The rest of you are saying that it can. Oh, John’s ‘agency’ argument is bullshit, but what the rest of you seem to be saying is that the inevitable genetic cure for homosexuality, should it be found, is fine by you.

        1. I don’t see how saying you don’t have a choice is not by definition robbing you of your agency. How could it not be.

          And the other impact of saying homosexuality is inborn is that every other sexual preference must be inborn as well. That means pedophiles cannot help themselves and should not be treated as criminals. Maybe lunatics but certainly not criminals. I don’t think people will find saying that quite as comforting as saying gays can’t help but be gay.

          1. I don’t think anyone’s ever seriously argued that a ‘gay gene’ exists.

            It’s typically understood that homosexuality forms in some people during fetal development (around the 2nd trimester) when aspects of the brain influencing sexual attraction are developing. If a male fetus is exposed to excess estrogen for whatever reason during this developmental window, he may become a gay adult; if a female fetus is exposed to excess testosterone, she may become a lesbian adult. Gender hormone imbalances like this can occur if the pregnant mother is undergoing severe stress.

            So homosexuality likely isn’t very genetic, but that doesn’t mean it’s a free-willed choice either.

          2. And the other impact of saying homosexuality is inborn is that every other sexual preference must be inborn as well.

            That’s not how logic works.

  10. I imagine a future arms race that will put thousands of biological weapons in the hands of numerous adversaries, and decades of mutual antagonism will foster a regime of enforced global quietude. Some nations will have them, and other nations will want them, and many nations will cooperate to prevent certain nations from getting them.

    And then some future schmuck will all but hand the keys to a personal arsenal of such weapons to a nation of nihilists and will upset the entire balance of power in the region, with international implications.

    1. You should read some Ramez Naam (Nexus series).

      1. The White Plague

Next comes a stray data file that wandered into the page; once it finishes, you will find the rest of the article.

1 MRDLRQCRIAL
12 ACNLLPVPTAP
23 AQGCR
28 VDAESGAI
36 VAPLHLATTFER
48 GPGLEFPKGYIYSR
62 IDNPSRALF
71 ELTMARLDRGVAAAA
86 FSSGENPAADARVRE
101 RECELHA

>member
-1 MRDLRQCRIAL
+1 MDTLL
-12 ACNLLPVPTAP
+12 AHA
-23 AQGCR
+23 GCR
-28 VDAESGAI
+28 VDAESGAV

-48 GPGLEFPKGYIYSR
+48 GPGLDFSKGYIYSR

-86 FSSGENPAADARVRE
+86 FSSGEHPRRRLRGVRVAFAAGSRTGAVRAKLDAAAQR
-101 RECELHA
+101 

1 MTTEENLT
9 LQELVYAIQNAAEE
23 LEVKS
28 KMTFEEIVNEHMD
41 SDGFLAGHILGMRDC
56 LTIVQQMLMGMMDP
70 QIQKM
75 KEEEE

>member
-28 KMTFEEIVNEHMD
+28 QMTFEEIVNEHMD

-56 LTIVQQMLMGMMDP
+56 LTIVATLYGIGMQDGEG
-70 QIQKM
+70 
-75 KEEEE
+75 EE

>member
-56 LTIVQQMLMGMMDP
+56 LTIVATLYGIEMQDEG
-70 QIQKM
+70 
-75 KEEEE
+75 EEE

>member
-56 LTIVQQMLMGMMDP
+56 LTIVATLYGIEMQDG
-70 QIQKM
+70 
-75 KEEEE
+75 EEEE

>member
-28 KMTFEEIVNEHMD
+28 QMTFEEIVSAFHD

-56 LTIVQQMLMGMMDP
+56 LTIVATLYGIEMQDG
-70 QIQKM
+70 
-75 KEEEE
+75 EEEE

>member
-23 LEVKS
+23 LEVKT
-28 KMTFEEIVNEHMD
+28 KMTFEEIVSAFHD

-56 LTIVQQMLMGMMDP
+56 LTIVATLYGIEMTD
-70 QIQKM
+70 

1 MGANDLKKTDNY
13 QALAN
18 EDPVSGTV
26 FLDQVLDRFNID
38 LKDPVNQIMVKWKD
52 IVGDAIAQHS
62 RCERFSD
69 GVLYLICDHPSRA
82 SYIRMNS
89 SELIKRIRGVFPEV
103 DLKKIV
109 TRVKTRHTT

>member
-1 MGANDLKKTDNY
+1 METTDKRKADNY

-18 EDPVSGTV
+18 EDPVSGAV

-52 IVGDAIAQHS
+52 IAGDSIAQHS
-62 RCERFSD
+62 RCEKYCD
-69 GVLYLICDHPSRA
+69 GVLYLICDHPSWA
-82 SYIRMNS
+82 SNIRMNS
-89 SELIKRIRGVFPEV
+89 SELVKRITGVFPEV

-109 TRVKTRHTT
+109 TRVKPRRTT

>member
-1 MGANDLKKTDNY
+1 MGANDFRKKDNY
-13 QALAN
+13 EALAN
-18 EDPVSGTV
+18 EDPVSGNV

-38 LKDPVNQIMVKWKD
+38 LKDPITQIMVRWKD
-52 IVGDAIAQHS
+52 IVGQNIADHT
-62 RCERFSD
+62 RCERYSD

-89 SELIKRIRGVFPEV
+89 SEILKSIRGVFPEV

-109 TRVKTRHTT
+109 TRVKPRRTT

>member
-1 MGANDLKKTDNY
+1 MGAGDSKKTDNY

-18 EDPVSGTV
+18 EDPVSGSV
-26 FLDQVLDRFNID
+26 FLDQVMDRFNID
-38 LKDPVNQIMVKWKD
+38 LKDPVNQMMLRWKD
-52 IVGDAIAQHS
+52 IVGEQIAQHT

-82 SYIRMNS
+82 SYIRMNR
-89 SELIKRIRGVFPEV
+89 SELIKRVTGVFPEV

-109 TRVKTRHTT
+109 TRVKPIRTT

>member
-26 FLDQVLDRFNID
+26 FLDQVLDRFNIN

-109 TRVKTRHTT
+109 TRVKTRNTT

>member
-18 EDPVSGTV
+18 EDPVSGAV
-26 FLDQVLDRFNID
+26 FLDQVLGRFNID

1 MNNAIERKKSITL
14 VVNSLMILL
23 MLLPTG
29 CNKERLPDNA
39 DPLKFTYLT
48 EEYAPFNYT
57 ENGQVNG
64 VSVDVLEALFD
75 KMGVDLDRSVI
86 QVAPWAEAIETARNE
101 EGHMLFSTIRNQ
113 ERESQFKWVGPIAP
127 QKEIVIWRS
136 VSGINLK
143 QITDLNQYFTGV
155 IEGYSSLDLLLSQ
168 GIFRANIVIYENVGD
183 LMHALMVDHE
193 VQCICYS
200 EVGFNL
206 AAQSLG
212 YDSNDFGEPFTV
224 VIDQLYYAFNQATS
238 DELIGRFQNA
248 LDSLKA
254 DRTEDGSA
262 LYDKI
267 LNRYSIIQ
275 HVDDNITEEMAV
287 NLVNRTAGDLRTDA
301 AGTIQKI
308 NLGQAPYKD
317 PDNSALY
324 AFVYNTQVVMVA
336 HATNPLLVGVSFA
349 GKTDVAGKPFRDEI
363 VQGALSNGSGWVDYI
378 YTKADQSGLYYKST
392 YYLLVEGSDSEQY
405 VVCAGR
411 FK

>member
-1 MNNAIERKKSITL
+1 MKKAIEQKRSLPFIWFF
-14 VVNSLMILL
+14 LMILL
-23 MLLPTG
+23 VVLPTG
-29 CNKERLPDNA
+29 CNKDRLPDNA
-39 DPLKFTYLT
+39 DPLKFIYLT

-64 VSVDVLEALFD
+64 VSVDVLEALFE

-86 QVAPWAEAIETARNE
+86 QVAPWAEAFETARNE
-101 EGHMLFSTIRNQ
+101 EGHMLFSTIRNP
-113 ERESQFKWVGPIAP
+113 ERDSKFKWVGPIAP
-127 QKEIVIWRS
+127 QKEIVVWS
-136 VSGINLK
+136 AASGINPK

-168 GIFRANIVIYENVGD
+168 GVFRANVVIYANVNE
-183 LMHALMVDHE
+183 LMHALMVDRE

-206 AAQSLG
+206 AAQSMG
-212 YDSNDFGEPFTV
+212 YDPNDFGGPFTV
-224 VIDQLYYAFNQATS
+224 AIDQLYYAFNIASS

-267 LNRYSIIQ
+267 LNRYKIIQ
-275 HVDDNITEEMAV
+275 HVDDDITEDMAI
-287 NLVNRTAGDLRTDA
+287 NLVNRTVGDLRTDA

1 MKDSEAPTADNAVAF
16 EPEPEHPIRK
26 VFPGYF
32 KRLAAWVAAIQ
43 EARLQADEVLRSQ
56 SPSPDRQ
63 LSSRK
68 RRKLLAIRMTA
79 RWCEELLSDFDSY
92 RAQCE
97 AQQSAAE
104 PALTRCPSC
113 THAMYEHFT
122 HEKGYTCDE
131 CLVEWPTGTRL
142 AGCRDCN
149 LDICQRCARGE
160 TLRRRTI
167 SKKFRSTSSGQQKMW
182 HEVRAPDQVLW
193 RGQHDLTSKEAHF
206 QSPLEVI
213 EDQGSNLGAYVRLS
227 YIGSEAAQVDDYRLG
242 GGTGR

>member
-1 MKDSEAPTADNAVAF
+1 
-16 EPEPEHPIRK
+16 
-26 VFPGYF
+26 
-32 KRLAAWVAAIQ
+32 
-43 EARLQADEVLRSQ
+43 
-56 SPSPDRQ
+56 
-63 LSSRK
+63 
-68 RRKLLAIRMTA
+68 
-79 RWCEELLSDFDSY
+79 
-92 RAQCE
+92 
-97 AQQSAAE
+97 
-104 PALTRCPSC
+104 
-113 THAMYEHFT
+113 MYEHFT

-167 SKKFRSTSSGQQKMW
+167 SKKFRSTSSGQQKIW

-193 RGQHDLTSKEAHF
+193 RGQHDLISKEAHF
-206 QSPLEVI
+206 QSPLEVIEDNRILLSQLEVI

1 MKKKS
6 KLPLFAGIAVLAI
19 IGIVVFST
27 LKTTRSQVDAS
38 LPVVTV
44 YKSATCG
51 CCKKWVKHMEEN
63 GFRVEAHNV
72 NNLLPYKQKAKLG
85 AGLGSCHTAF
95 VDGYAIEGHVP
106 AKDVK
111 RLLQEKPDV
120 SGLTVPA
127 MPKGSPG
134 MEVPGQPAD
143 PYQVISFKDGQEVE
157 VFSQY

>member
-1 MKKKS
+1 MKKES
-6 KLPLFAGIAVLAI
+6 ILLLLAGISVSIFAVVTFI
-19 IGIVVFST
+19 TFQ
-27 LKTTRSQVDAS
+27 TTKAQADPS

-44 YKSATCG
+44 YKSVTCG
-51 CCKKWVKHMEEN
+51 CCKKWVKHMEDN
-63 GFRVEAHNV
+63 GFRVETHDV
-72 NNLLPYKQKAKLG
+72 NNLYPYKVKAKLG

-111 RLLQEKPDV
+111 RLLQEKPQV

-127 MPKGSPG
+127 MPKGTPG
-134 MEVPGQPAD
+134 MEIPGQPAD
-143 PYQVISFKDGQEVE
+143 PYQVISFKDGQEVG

11. Real velociraptors are too small. Movie velociraptors are too big and scaley.
    I want them in between.

    1. +1 Goldilocks

    2. Again, I’m sure Mr. Lizard approves. But I’ll let him speak for hisself.

  12. About 25 years ago, I remember watching a green propaganda cartoon called Captain Planet. I’ve long felt it was time for a parody. Introducing: Captain Profit

    Opening narration: Our world is in peril. Hayek, the spirit of the dollar, can no longer stand the terrible destruction plaguing our markets. He gives five magic monocles to five special economists. From Harlem, Sowell with the power of cash. From Brooklyn, Friedman with the power of trade. From the Soviet Union, Rand with the power of greed. From the Bronx, Rothbard with the power of banks and from Connecticut, Schiff with the power of gold. With the five powers combined they summon capitalism’s greatest champion – CAPTAIN PROFIT!

    This parody [not from Funny or Die] is decent: https://www.youtube.com/watch?v=rNxeKRyq8o4

  13. Using the three-year-old technique, researchers have already reversed mutations that cause blindness, stopped cancer cells from multiplying, and made cells impervious to the virus that causes AIDS. Agronomists have rendered wheat invulnerable to killer fungi like powdery mildew, hinting at engineered staple crops that can feed a population of 9 billion on an ever-warmer planet. Bioengineers have used Crispr to alter the DNA of yeast so that it consumes plant matter and excretes ethanol, promising an end to reliance on petrochemicals.

    Obviously we must attack Monsanto and the evul corporashuns who want to destroy Gaia.

    /anti-GMO activist mode

  14. I can’t wait until the potheads get a hold of this!

  15. Bioengineers have used Crispr to alter the DNA of yeast so that it consumes plant matter and excretes ethanol

    Uh, that’s what yeast does naturally.
    /homebrewer

  16. …Strongly discourage, even in those countries with lax jurisdictions where it might be permitted, any attempts at germline genome modification for clinical application in humans, while societal, environmental, and ethical implications of such activity are discussed among scientific and governmental organizations.

    A waste of fucking time that will only delay meaningful life-saving & life-enhancing genomic treatments.

  17. Yes, CRISPR is a favorite in lab use now. It’s quick, cheap and easy to use. And the new investment of Bill Gates and other investors will also be a great promotion to the development, like I said in my article , this is a revolution, we can’t avoid it. It will come anyway.

  18. That’s one of the contributing reason of expensive drugs. They are supposed to be stopped as soon as possible as drugs are used to save lives. But they are much better than the guys who use other chemicals to make fake drugs.